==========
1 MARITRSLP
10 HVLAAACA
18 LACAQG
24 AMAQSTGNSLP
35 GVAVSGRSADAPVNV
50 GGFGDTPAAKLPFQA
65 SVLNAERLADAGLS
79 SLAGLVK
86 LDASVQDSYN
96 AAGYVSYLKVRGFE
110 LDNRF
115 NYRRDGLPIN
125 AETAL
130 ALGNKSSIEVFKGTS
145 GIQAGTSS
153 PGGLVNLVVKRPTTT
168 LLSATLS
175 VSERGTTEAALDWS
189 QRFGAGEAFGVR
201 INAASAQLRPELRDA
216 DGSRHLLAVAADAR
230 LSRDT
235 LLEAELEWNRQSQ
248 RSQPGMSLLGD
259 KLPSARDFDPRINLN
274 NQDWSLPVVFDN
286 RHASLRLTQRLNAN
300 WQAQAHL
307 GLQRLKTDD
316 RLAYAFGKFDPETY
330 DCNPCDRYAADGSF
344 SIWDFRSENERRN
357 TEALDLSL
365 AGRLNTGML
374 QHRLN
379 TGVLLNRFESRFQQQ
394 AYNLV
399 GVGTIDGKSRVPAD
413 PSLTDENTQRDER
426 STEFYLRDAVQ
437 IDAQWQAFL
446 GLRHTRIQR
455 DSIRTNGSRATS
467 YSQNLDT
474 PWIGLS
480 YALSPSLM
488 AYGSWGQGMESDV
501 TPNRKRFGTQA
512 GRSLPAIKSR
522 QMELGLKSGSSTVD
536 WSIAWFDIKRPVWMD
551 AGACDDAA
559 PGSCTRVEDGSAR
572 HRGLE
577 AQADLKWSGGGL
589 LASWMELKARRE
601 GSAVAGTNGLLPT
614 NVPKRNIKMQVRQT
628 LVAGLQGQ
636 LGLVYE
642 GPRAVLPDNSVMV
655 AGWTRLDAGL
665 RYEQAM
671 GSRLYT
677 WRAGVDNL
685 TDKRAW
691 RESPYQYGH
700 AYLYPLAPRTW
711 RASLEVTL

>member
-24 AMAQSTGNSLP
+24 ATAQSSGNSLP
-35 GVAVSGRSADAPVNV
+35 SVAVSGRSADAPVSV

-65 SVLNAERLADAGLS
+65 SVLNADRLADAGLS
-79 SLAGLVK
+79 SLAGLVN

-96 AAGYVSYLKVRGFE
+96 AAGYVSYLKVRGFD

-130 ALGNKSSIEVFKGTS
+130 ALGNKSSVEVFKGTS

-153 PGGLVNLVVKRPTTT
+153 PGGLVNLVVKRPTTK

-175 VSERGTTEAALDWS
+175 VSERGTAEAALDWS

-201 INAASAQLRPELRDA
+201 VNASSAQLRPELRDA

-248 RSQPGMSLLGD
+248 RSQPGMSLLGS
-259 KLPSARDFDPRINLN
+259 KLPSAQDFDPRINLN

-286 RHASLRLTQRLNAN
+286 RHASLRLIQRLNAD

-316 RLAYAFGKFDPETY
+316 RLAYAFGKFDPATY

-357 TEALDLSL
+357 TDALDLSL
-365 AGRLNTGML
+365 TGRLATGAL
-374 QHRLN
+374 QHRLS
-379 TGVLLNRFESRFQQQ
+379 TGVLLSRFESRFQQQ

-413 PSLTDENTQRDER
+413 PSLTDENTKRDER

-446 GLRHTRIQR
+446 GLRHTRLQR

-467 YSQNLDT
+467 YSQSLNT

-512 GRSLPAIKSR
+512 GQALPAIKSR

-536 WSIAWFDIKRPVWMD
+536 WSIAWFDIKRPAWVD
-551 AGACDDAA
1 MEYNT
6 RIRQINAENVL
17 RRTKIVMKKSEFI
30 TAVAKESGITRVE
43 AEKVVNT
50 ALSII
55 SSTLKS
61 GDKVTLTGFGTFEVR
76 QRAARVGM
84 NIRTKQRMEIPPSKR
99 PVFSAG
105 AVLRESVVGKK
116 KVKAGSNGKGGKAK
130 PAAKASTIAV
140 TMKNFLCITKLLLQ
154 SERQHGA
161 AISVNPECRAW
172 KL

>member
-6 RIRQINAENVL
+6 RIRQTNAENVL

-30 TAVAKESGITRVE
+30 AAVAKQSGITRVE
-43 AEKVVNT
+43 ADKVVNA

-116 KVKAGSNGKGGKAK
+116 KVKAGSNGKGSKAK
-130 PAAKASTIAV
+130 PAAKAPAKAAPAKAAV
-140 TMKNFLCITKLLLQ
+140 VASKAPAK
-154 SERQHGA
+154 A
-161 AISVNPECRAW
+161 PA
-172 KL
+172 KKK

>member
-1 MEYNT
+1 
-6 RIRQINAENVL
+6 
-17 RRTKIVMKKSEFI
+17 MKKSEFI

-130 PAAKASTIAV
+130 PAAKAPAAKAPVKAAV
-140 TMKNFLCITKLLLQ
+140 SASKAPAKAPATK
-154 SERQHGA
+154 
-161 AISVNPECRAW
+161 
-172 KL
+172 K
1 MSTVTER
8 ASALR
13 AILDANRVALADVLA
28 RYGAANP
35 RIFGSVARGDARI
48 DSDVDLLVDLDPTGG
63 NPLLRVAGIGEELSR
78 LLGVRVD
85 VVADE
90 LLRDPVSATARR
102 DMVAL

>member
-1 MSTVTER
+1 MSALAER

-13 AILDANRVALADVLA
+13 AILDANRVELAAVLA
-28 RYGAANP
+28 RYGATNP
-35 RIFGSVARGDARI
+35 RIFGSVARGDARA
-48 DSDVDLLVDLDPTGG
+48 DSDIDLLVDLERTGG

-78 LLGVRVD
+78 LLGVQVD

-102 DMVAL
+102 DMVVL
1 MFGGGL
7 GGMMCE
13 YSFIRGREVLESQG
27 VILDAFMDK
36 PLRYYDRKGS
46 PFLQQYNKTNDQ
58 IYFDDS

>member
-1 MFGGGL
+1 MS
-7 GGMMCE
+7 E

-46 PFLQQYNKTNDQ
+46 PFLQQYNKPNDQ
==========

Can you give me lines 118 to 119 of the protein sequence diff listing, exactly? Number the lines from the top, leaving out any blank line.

17 RRTKIVMKKSEFI
30 TAVAKESGITRVE